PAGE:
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"FAA Wants Public Opinion on Arming Pilots"



Wednesday, January 9, 2002

FAA Wants Public Opinion on Arming Pilots
By Catherine Donaldson-Evans
Fox News


Now that politicians and lobbyists have had their say on arming airline
pilots, it's the public's turn.

The FAA is asking for public comment about authorizing on-duty pilots to
carry firearms in flight - a post-Sept. 11 issue incorporated into the new
federal air travel security law that passed in November.

"We need to decide whether it's safe, reasonable, optimal, or whether there
is some other thing we need to be doing," said Rebecca Trexler, a
spokeswoman with the Federal Aviation Administration. "Do we want dangerous
or less-than-lethal weapons on an airplane? There are lots of reasons for
and against it, and we have to look at all of that."

After much discussion and negotiation, Congress passed the expansive
Aviation and Transportation Security Act (ATSA) in November; it took effect
last month. One section authorizes commercial jet pilots to keep firearms
with them in the cockpit - but only if the following four conditions are
met:

The national Air Line Pilots Association (ALPA) was intricately involved in
how the armed- pilots passage, Section 128 of the act, was worded.

"The legislation, we think, was adequate," said ALPA spokesman John Mazor.
"We proposed arming airline pilots on a limited, selective basis. We think
that's a necessary component that does have its place in a series of
defenses against terrorist hijackers."

Mazor said the union's only remaining concern is the requirement for air
carrier approval.

"Some airlines are indicating they're not going to permit it on their
operation and that's unfortunate," he said. The union fears that if some
airlines opt out, the effectiveness of the measure would weaken.

But though it's snagged a place on the books, the new law is still causing a
commotion.

While they're glad that pilots have been authorized to carry handguns,
pro-firearm groups like Gun Owners of America argue the law's language is
limiting.

GOA Executive Director Larry Pratt said that pilots' unions have gotten
involved at the local level, threatening to walk unless they're armed when
they commandeer a passenger plane.

"We hope they're going to end up having pilots trained and authorized to be
carrying guns in the cockpit," Pratt said. "We think it's safer if pilots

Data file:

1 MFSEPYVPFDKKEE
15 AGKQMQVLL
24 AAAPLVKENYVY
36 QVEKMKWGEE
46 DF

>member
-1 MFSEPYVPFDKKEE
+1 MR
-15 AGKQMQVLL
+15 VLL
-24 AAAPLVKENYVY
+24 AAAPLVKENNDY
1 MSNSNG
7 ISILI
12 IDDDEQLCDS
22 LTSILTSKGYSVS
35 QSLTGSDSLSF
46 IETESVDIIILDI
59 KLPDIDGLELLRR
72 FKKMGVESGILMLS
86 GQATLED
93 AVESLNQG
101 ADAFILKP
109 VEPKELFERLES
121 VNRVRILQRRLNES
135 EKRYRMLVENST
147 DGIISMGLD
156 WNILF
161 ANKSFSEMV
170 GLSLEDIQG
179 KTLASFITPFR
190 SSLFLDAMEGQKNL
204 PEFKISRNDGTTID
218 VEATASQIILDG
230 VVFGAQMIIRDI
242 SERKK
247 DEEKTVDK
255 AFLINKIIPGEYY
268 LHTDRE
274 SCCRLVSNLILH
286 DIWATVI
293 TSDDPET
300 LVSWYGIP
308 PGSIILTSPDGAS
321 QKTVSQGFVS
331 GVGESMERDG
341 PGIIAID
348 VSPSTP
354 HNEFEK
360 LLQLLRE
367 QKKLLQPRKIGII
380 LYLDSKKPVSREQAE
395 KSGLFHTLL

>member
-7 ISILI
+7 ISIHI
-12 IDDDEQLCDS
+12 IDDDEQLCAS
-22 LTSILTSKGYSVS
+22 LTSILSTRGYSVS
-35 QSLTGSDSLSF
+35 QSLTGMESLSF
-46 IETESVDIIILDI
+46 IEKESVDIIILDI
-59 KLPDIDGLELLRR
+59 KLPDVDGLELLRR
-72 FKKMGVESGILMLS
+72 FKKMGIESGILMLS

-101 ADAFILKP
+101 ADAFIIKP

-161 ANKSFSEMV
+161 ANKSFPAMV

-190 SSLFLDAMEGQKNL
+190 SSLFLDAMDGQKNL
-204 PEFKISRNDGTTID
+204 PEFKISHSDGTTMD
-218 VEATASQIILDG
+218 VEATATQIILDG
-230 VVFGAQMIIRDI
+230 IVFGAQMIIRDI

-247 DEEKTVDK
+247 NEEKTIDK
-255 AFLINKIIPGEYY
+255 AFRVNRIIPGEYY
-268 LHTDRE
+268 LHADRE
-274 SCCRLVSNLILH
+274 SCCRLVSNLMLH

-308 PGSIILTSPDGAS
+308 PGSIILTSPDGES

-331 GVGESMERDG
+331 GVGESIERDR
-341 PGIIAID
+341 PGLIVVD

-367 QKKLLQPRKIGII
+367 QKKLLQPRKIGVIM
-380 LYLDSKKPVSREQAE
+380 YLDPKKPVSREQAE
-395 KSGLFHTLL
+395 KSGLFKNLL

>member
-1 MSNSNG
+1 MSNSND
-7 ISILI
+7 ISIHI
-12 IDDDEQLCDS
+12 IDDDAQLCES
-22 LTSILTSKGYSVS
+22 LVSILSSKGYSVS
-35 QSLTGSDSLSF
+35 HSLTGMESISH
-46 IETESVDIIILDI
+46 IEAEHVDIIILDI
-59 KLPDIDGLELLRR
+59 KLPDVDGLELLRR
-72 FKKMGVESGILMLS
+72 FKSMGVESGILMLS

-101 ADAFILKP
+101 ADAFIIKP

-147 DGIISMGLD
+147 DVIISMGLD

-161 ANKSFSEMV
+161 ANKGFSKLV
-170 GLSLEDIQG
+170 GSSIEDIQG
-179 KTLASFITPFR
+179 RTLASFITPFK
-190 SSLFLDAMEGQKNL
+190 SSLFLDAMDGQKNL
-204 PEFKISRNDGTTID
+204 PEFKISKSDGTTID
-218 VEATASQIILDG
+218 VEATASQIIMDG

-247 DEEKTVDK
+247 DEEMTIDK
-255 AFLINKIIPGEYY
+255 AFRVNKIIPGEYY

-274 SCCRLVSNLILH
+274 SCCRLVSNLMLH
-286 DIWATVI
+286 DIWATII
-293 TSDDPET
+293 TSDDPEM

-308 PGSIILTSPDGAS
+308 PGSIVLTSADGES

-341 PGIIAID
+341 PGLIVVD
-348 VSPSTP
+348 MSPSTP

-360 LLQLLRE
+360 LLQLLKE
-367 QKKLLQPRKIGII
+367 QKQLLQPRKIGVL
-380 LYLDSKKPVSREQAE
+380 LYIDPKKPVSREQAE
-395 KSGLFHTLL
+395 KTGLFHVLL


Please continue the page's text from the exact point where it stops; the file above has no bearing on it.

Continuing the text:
keep guns with them while on duty - make them federal law enforcement
agents, at least to and from work."

GOA even goes a step further, lobbying that passengers with concealed
weapons permits be allowed to take guns with them on planes.

Gun control advocates like the Brady Campaign to Prevent Gun Violence are
strongly opposed to the armed-passenger idea, and say pilots shouldn't be
toting guns either.

"We don't believe arming pilots is the best course of action," said Brady
Campaign spokeswoman Amy Stilwell. "Improving airline security and
preventing weapons from getting on aircraft is the best course of action.
Folks with weapons shouldn't be getting on airplanes in the first place."

The organization is worried that guns onboard could wind up in the wrong
hands or even damage the plane.

"We have serious concerns about arming pilots: Could it compromise the
integrity of the aircraft itself? When would pilots be authorized to use
guns?" Stilwell said.

GOA claims that a handgun isn't likely to do significant damage to a
passenger jet, even if errant shots are fired.

"The plane is not going to go down if a bullet goes through the skin of the
plane," Pratt said. "A smaller airliner could lose two windows and still
continue to control pressurization."

The pilots' union insists guns would only be used by the captain and
co-pilot if terrorist hijackers manage to penetrate the cockpit doors, which
the FAA now requires be closed and locked in flight.

The public comment period ends Feb. 14. People can voice their opinions by
logging onto the FAA's Web site and accessing the Federal Register on the
armed-pilots issue.

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